I have a video of this band playing “Skylark”:

And finally a playlist of this album on Spotify:

Oláh Szabolcs Quintet: Crystal Brook


A brand new album from Hungary found it’s way to my mailbox.
Jazz guitarist, composer and arranger Szabolcs Oláh released his latest album “Crystal Brook” on September 6.

Szabolcs Oláh started his first quartet in 2002, which won awards in Hungary and Italy and he is one of the founding members of the Modern Art Orchestra. He leads his own quintet since 2012. The current line-up of the quintet is:

Szabolcs Oláh – guitar
János Ávéd – saxophone
Gábor Cseke – piano
Ádám Bögöthy – double bass
László Csízi – drums

The album was recorded in April 2019 and contains 10 original songs all composed by Szabolcs. He says about this album: “My intention for the compositions was to keep it simple, smooth and crystal clear, yet dynamic, like a japanese calligraphy”.

He also told me how he wrote the songs:  “My method for composing for this album was quite simple. I sat down in the morning at the piano and I improvised. Sometimes these improvisations became songs that I wrote down and started to collect.”

The first song is called “Pearls” which has an energetic intro and a beautiful melody played unison by sax and guitar (a characteristic which we will hear in many other songs on this album). Dynamics are reduced at the beginning of Szabolcs’ solo, but increase throughout his solo. The second solo goes to János Ávéd on saxophone, followed by a piano solo. Bass and drums support the soloists perfectly, this song is great opener for the album.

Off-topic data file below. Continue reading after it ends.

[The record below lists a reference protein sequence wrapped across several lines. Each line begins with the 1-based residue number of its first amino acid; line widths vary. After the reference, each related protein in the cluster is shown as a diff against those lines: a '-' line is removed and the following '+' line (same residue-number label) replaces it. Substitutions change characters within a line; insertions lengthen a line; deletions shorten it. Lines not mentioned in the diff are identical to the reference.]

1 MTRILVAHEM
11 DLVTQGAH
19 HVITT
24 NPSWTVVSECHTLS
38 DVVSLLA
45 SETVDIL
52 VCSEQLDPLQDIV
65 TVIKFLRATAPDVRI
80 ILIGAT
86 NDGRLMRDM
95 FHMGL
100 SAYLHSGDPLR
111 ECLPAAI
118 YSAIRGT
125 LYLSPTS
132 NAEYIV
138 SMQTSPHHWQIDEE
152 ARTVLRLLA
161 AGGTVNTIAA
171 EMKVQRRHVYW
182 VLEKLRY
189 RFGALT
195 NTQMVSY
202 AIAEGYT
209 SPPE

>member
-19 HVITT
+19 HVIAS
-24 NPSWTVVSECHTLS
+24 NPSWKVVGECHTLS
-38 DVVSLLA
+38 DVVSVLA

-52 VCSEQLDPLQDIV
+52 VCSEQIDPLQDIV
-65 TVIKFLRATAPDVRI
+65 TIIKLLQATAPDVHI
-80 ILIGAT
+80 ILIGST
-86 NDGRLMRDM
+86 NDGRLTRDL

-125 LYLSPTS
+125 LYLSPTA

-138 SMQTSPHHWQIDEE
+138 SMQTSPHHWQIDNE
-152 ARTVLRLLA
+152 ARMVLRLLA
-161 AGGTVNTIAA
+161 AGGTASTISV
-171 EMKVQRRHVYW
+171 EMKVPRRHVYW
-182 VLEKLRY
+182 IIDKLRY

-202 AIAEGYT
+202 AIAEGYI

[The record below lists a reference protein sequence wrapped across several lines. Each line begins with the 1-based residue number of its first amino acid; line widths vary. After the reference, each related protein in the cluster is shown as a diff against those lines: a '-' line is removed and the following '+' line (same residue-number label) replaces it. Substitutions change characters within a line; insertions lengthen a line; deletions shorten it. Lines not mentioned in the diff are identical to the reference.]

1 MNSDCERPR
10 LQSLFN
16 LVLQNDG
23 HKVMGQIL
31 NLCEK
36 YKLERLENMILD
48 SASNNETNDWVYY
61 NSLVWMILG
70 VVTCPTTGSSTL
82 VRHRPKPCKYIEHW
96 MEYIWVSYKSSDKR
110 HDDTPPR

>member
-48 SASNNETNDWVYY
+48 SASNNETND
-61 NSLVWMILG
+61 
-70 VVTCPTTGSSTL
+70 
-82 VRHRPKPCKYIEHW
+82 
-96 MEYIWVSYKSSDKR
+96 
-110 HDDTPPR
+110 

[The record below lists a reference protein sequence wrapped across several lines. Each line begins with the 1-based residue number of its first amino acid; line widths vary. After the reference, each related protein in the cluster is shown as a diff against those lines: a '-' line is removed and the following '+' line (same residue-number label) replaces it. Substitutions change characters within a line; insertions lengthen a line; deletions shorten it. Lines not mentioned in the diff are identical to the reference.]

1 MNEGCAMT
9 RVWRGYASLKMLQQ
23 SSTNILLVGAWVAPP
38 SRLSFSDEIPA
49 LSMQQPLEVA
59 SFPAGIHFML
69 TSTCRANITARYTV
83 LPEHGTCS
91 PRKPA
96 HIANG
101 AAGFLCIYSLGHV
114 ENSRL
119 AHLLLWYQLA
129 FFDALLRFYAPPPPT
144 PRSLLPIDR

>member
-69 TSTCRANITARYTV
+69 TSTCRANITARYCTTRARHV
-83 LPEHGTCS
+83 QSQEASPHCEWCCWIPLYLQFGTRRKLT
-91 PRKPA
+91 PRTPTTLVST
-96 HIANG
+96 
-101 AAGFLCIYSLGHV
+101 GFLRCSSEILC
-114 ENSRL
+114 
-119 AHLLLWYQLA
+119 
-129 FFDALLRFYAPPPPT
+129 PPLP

“The Last Teardrop” is a melancholic tune, again with a lovely melody and a superb piano solo by Gábor Cseke.

“Return to the Park” is the next song and Szabolcs has some background information: “It’s about the joy of returning to play music with my friends, like a child that enjoys to play in the park. Between 2010 and 2012 I was ill and I rarely played live, so this song is also about the recovery”. A song that has a lot of positive vibrations and became one of my highlights on the album.

“Never Again” is a soft song with many modulations, quite complex harmonic structures. Szabolcs’ solo however floats easily over these harmonies.

“Dawn Rider” comes next. Szabolcs has more details: “The song is about a motorcyclist, driving fast into the dawn after breaking up with his love”. A song that is sad and happy at the same time. The band has produced a nice video from the recoding session of this song:

“Runaway” is my second highlight on this album. It starts with a great guitar intro, it has an incredible melody and fantastic solos by guitar, soprano saxophone, bass and piano.

“Crystal Brook” the title song is like a romantic painting. Szabolcs explains: “This song reminds me of moonlight gleaming on a crystal clear mountain brook.”

The next tune is called “Good Boy” and it’s about the young Szabolcs, “a well-behaved and dutiful child”, as he told me. The melody sounds like nursery rhyme but opens nicely for the solos.

“Unfolding Life” is much softer and slower but still has its pace and allows for brillant solos.

The album ends with the ballad “Lunar Muse”. The melody has some “tension and release” as Szabolcs told me. Gábor Cseke plays another excellent piano solo and the album ends in deep melancholy. Very impressive.

Szabolcs Oláh has played some concerts in the last few weeks with his quintet and he said “the feedback on the new album was very positive and inspiring”. There are more concerts to come so if you plan to visit Budapest, check for the local jazz scene because it has some great musicians including Szabolcs and his quintet or the Modern Art Orchestra. Please check for dates on his website:

The album is available on Spotify: